take a look it’s in a book…

Did anyone else notice this article on reading in school in the Post. There is something that I find so upsetting in the increasing trend of keeping knowledge from kids. Kids are exposed to so many horrible things in the news, in media, in movies, so what is gained by keeping them from books that may actually help their growth?

“And you hear this about very gifted kids,” [Teri S. Lesesne, a professor of young adult and children’s literature at Sam Houston State University in Texas] said. “If there is anything I try to get across to parents, it is that of course your kid is gifted, but that doesn’t mean he or she is ready for certain pieces of literature. It does mean they can get more out of the literature that is developmentally appropriate.”

Ok, I realize that children can’t handle the same information that adults have learned to handle, I took developmental psychology at SLC. Yet this experts thinking I find completely counterintuitive. As I see it there are three goals when giving a child a book: first, to get them interested in reading. second, to teach something (facts, history, science, literature). and third, to help them grow. Reading shouldn’t be about only reinforcing what they already know and what they already have experienced. Reading should be helping to teach children how to be resilient. In books you can experience things that otherwise you never would, good and bad. That practice experience in your head will help later in life when faced with new situations.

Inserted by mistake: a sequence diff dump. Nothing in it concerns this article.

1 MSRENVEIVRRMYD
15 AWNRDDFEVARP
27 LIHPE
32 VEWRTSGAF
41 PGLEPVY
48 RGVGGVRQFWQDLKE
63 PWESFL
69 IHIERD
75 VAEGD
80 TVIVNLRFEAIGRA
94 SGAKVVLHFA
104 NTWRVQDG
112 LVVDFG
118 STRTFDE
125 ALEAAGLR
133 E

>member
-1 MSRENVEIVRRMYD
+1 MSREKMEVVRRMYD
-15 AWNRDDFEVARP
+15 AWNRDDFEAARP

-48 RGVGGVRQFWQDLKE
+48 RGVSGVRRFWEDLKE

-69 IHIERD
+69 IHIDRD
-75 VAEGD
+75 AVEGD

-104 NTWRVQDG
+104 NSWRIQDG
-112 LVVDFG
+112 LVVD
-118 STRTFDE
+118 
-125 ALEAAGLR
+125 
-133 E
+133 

Lesesne said she thinks “Catcher in the Rye” is best suited for college, as are “The Scarlet Letter,” “Beowulf” and other classics with canonical status in high schools.

When I read the above quote my jaw dropped. Reading “Catcher in the Rye” in high school is such a different experience than in college. In high school you are Holden Caufield, you relate completely. In college, hopefully, you are in many ways over that angst. Your growth, caused in part by the realization that you are not the only one feeling that way. And how do you know that? From reading books such as “Catcher” of course. And “Scarlet Letter?” Why is that not appropriate for high school? Because it deals with sexual desire? Like that is something high school kids know nothing about. And “Beowulf” because we don’t want them to know that violence goes way way back? I mean come on!

Ok, the more I write now the more upset I get. I need something to calm me down. Maybe a good book… Or maybe this will help…


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